Build a farm team or buy free agents?

The Major League Baseball season has started in the U.S, and it looks like another year of misery for the Cubs, but my hometown favorite, the San Francisco Giants, winners of 2 of the last 3 championships might be back in the hunt.

[New York Giants at the Polo Grounds [New York...

[New York Giants at the Polo Grounds [New York] prior to Game One of the 1912 World Series, October 8, 1912 (baseball)] (LOC) (Photo credit: The Library of Congress)

In baseball, there are two philosophies for building a strong roster. Some teams take the long view and build through the draft. They develop players before they even get to the big leagues — choosing to nurture young players who may become the stars of tomorrow. Other teams have had less success from their farm system, and instead build their team by luring proven talent. They aggressively hunt the free agent market to find the best, proven winners and pay top dollar to add them to the roster.

How do you build your championship team? Do you make the talent you need, or do you buy the talent you need?

Making Talent

Making talent involves finding talented young people with potential, providing them with training and opportunities and watching them develop. For many business leaders, this process can be personally rewarding. But it’s also hard work. You have to be good at picking talent, identifying those people who have innate talent and who will apply themselves to learning and getting better. The risk here is that you could put time into developing someone only for them to decide to take a job with someone else.

Buying Talent

Other business leaders can’t stand developing talent — they liken it to running a day-care. You have a bunch of “youngins” running around and you have to wipe their noses and tell them what to do… No way! These folks look for team members with a track record of success — if they’ve done it for someone else then they can just bring that talent here and have success here — no muss, no fuss. Of course it’s not quite so easy — stars are often a function of their environment and they need a set of supports and processes around them to get their success. Experienced people need less direction, but they still need management. And if they are successful with you, they might get snatched away as well, potentially taking business with them.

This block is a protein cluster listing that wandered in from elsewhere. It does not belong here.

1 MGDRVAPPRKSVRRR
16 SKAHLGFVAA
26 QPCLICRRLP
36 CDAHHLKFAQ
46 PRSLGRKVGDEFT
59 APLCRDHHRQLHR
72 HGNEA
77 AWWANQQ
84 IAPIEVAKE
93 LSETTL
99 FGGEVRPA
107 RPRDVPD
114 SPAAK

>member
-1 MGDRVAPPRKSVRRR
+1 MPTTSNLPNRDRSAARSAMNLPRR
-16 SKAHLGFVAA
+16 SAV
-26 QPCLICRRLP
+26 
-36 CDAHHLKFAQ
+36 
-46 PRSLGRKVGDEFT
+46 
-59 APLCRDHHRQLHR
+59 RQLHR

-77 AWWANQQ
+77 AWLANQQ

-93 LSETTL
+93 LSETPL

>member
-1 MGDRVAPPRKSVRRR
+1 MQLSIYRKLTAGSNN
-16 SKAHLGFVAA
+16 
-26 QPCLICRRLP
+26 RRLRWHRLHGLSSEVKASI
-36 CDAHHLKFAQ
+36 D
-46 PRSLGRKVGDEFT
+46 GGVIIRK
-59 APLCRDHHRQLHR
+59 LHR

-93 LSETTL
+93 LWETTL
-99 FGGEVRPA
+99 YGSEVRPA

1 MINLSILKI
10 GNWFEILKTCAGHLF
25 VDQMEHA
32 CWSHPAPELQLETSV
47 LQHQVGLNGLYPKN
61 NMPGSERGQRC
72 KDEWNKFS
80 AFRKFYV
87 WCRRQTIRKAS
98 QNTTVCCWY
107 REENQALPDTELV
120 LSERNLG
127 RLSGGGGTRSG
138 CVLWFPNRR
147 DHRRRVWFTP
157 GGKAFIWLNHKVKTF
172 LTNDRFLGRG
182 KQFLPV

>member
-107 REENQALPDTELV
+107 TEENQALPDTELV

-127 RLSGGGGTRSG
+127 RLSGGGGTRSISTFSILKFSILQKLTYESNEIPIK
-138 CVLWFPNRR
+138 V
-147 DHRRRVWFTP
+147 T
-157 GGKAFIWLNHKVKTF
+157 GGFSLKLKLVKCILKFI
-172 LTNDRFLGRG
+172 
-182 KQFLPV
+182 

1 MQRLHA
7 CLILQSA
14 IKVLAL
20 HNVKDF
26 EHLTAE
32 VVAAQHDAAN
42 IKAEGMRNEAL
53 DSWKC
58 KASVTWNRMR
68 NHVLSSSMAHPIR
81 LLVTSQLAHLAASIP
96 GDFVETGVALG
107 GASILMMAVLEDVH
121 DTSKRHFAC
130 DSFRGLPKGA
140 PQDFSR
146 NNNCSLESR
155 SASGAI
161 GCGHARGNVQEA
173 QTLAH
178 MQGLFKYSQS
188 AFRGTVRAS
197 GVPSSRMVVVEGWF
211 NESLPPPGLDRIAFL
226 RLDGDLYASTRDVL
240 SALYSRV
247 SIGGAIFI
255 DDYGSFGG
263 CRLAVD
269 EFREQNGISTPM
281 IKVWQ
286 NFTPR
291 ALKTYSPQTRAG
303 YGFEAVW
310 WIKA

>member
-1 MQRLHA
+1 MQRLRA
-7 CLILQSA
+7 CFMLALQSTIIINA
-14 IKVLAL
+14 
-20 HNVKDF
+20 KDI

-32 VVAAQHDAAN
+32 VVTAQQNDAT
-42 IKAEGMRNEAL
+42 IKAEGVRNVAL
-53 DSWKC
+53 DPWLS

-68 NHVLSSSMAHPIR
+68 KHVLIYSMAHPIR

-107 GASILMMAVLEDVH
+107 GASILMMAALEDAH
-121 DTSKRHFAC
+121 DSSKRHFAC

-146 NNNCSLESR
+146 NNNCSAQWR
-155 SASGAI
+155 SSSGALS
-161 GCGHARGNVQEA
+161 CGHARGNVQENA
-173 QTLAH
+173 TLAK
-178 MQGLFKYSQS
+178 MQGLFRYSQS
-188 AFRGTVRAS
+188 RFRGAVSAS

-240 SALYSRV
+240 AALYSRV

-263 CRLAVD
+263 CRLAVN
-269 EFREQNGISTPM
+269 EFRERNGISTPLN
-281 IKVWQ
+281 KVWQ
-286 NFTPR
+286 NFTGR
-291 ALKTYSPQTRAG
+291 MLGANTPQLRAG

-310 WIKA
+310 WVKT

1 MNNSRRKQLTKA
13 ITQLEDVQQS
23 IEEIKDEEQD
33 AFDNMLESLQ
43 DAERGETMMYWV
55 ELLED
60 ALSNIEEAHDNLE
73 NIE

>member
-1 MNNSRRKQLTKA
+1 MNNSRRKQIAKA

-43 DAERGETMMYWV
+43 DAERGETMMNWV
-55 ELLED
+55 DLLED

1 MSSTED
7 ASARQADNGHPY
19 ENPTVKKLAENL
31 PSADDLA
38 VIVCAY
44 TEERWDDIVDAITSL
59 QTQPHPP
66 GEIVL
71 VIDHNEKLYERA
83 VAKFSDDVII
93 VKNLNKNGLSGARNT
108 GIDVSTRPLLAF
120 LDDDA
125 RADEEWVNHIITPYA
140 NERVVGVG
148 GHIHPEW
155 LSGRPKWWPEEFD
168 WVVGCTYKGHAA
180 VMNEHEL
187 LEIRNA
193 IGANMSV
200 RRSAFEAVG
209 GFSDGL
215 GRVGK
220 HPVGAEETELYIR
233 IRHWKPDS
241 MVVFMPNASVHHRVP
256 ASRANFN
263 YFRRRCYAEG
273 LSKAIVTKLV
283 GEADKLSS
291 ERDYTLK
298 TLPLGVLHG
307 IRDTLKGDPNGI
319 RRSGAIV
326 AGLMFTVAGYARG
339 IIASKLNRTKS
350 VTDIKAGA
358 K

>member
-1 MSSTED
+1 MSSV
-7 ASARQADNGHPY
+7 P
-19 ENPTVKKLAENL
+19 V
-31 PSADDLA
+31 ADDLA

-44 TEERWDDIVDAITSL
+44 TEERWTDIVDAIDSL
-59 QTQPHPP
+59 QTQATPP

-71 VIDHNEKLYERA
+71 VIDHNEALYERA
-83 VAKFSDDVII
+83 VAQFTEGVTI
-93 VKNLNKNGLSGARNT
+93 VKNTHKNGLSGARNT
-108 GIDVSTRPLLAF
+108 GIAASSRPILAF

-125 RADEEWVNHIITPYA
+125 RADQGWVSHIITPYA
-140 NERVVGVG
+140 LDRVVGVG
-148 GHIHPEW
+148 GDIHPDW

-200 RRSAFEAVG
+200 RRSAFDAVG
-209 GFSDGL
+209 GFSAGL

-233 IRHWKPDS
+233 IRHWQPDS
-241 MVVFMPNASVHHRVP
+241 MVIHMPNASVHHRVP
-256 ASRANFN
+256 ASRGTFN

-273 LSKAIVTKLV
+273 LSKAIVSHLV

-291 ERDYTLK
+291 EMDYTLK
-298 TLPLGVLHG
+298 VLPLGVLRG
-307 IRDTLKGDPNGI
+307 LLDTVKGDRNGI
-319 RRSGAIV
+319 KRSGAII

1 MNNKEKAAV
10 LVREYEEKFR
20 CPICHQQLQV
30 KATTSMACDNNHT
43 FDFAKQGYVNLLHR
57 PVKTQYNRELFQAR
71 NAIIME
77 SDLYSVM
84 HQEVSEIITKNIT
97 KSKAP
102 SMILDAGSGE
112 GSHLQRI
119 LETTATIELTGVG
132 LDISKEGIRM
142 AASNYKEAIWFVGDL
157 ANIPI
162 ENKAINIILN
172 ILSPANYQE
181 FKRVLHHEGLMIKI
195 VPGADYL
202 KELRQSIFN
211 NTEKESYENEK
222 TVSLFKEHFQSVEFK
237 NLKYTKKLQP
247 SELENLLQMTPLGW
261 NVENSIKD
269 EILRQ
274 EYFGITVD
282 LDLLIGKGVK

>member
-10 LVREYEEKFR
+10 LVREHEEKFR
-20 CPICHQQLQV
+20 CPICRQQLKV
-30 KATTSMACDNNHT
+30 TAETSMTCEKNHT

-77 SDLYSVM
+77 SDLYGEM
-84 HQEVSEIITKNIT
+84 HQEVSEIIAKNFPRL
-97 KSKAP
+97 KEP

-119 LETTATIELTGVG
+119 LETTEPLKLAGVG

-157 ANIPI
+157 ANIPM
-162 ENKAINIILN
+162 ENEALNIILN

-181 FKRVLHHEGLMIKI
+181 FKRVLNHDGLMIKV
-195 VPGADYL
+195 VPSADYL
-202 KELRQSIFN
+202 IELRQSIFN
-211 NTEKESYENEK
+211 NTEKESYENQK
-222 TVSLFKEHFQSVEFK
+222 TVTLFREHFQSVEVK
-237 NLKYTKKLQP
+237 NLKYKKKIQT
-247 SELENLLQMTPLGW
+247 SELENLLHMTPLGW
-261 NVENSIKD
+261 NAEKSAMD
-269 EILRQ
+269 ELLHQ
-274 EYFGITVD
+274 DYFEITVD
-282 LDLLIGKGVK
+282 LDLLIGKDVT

Renting Talent

Businesses have one more option that baseball teams don’t — they can rent talent. If your business is growing, you will probably need to expand your capacity at some point, but it’s hard to predict when so adding a salary in those circumstances is hard to swallow. Some businesses will look

outside their company for competent freelancers, folks who are in transition, or even future team members who are willing to moonlight for them. These options provide you a chance to rent some talent, take them for a test drive, and then when a big new project comes through you can pull them in full-time.

Which is the best strategy for your business? Do you need high level talent and don’t have time (or inclination) to raise them up? Do you enjoy building the next generation? Or do you rent the folks you need? These strategies aren’t mutually exclusive, maybe one strategy is best for one position and another for different positions. But which ever direction you choose — pursue it. With a continued shortage of skilled workers you need to know how you are going to meet the talent needs of your growing business. 

 

 

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